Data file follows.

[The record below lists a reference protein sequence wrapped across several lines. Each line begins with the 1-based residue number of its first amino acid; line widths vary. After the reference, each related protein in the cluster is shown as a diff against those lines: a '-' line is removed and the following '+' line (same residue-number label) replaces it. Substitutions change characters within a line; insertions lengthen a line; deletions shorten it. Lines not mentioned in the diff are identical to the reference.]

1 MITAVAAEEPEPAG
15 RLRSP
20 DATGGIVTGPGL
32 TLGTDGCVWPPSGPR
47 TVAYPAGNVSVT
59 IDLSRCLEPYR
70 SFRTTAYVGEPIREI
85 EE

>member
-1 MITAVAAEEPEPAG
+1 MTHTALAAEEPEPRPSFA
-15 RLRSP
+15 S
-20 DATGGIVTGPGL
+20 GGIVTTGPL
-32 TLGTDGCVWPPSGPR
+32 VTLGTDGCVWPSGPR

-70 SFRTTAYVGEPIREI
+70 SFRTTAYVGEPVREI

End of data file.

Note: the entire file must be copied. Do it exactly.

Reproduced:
[The record below lists a reference protein sequence wrapped across several lines. Each line begins with the 1-based residue number of its first amino acid; line widths vary. After the reference, each related protein in the cluster is shown as a diff against those lines: a '-' line is removed and the following '+' line (same residue-number label) replaces it. Substitutions change characters within a line; insertions lengthen a line; deletions shorten it. Lines not mentioned in the diff are identical to the reference.]

1 MITAVAAEEPEPAG
15 RLRSP
20 DATGGIVTGPGL
32 TLGTDGCVWPPSGPR
47 TVAYPAGNVSVT
59 IDLSRCLEPYR
70 SFRTTAYVGEPIREI
85 EE

>member
-1 MITAVAAEEPEPAG
+1 MTHTALAAEEPEPRPSFA
-15 RLRSP
+15 S
-20 DATGGIVTGPGL
+20 GGIVTTGPL
-32 TLGTDGCVWPPSGPR
+32 VTLGTDGCVWPSGPR

-70 SFRTTAYVGEPIREI
+70 SFRTTAYVGEPVREI